Post Tenebras Lux (2013)
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Critic Reviews for Post Tenebras Lux
Reygadas' jagged, broken-logic drama lurches from fantasy to earthbound complications, though it is often hard to tell one from the other.
The result calls for a viewing as different as looking at a Vermeer against Rothko or de Kooning or multiple other modern painters.
Along with Bela Tarr and Terrence Malick, Carlos Reygadas is one of today's few genuinely religious filmmakers.
Moviegoers beholden to clean narrative may feel they need their own explanatory GPS and audio guide. But the richer reward lies in allowing oneself to be led by this gifted director's instinct for lyrical, sensory exploration.
This one delivers a grand pictorialism and piercing existential moments that float atop the maundering narrative like noodles in soup.
Audience Reviews for Post Tenebras Lux
Wow. Another bad avant-garde film. Two thousand thirteen is so far the worst year in living memory for avant-garde film.
This experimental film of powerful imagery and evoking atmosphere may be intriguing at first, but soon it becomes pretty clear that Reygadas is not really interested in saying anything consistent in this aimless series of unrelated scenes that hardly come together.
While greatly appreciating Carlos Reygadas' two previous artistic conflicts of the body and the spirit, I am admittedly less than thrilled with his latest, "Post Tenebras Lux," despite its Latin title, cameo from Satan himself, beautiful scenery and one thing I have never seen in a film before. The problem arises from attempting to do a stream of consciousness movie which only manages to confuse matters behind any comprehension.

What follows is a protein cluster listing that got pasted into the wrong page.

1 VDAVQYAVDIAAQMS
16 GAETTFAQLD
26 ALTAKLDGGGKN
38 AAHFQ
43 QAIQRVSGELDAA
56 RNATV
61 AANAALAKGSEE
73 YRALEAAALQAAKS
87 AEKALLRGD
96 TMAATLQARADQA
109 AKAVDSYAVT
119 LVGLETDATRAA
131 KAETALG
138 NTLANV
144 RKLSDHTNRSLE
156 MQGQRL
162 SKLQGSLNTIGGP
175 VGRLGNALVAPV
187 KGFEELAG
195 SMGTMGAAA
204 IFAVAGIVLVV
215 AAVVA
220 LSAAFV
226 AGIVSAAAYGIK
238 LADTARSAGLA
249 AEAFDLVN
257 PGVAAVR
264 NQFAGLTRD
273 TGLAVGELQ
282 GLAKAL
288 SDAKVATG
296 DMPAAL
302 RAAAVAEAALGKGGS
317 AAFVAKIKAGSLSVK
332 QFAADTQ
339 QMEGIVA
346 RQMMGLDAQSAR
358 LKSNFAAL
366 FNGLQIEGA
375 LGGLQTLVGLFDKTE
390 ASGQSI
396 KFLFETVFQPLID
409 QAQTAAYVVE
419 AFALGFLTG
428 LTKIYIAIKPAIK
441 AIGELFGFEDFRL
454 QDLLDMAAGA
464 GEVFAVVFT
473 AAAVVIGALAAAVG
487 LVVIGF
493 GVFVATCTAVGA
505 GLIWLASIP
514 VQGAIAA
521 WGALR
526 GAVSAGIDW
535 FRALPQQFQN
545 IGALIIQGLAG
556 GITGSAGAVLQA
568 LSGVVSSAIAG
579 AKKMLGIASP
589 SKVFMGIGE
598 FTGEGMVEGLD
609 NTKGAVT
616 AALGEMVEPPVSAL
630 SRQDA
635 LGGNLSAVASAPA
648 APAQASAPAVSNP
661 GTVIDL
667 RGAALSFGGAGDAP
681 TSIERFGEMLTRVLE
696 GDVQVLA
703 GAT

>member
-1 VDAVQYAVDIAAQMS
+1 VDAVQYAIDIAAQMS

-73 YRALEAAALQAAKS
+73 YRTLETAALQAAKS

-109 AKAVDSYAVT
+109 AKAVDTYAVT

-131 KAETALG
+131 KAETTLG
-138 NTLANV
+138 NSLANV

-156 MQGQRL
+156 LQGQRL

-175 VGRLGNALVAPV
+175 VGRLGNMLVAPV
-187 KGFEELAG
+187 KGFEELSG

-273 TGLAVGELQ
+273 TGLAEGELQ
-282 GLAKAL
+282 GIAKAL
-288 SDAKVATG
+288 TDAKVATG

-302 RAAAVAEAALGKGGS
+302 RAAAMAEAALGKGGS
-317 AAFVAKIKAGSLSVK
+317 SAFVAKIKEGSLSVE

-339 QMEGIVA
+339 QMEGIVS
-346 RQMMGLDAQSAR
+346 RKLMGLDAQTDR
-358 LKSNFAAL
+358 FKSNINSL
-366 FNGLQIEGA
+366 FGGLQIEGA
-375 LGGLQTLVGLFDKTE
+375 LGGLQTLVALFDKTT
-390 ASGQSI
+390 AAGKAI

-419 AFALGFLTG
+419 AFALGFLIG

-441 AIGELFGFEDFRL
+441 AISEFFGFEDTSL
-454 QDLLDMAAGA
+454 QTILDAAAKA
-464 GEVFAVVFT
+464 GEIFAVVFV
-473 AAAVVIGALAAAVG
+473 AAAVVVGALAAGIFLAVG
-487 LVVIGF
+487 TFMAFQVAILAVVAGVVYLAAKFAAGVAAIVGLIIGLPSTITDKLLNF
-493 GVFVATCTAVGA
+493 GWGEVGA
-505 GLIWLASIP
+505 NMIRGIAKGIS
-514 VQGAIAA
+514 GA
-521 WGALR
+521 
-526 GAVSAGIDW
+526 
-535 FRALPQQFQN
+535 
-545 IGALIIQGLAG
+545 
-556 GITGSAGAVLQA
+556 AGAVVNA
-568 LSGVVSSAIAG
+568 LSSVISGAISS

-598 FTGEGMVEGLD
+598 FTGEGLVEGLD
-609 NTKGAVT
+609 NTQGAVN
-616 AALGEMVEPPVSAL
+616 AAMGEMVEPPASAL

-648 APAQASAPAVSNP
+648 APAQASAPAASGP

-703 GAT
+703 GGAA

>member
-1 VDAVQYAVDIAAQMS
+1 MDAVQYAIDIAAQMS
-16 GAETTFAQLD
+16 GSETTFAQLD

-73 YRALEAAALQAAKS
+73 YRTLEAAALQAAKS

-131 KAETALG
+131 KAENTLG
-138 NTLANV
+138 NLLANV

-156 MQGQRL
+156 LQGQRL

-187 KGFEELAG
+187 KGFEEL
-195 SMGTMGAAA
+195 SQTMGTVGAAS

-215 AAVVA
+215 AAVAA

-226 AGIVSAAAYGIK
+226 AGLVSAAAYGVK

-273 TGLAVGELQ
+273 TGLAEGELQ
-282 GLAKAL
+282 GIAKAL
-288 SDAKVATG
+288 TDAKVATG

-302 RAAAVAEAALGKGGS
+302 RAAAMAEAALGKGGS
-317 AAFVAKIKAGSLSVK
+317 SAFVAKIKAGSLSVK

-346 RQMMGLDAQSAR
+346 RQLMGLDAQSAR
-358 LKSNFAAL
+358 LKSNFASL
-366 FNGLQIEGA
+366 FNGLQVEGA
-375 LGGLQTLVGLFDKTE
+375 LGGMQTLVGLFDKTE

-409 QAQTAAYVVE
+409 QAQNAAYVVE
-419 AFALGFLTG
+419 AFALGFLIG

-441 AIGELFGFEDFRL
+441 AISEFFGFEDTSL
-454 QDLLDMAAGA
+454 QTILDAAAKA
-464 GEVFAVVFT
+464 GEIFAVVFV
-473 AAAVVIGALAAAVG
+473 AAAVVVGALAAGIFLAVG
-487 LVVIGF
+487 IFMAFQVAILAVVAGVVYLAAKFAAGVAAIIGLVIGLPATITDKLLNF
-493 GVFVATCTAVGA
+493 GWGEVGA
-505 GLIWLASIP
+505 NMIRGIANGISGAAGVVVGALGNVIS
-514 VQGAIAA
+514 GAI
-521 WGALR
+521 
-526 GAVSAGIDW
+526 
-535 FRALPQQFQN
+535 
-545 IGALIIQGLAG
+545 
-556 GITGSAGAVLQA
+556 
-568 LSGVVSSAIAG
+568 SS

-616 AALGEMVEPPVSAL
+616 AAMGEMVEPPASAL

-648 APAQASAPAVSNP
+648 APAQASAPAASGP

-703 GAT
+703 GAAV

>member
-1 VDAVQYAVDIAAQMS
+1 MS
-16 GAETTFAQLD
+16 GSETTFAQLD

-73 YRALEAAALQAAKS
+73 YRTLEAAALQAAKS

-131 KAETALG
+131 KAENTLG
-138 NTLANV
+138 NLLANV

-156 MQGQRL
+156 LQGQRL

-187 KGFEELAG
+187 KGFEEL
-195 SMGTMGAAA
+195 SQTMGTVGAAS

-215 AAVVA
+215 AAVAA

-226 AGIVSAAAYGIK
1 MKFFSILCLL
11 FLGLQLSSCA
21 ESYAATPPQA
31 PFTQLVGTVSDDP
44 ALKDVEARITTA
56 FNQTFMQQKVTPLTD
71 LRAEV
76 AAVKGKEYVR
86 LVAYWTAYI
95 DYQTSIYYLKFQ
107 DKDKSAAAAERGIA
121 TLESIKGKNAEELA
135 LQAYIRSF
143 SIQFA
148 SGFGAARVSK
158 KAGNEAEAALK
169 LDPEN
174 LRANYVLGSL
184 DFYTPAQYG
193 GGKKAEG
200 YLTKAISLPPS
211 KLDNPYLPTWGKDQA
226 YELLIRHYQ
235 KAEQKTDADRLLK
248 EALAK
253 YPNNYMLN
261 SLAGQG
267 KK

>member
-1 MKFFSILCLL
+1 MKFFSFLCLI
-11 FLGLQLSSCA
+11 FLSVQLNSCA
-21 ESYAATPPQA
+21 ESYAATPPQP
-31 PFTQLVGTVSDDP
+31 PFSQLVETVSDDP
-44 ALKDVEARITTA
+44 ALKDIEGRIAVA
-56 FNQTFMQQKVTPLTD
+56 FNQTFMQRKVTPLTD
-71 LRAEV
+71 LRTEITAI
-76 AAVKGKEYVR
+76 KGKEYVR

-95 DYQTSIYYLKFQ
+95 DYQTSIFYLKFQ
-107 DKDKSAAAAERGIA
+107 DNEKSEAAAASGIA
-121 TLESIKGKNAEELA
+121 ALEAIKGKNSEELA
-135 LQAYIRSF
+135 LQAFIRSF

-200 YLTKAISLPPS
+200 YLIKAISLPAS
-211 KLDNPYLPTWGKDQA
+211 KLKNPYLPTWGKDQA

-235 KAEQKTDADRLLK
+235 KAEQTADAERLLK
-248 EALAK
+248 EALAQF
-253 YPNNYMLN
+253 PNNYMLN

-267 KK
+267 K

What we do know is that Juan(Adolfo Jiminez Castro) and Natalia(Nathalia Acevedo) are a pair of wealthy landowners, who have a couple of infant children, Rut and Eleazar. In one graphic scene, Juan shows that he does not mind getting his hands dirty before attending an evangelical service in the woods with some of his workers where he confesses to his internet use which is nothing compared to the highbrow bathhouse orgy him and Natalia attend in France with rooms named for Hegel and Duchamp.
That's the reality. The dreams are a little bit more tricky, as they are referenced a couple of times, first with a dream of Rut's and then when Natalia is later pounding out a Neil Young song on the piano. Everything else is a little less clear, as it all may circle back to a key incident late in the film, including flashforwards to Rut and Eleazar being older, first at a party and then maybe Eleazar at a boarding school in England playing rugby. Confusing matters beyond all despair are the occasional photographic distortions which could mean it's all a dream or maybe not. You decide.
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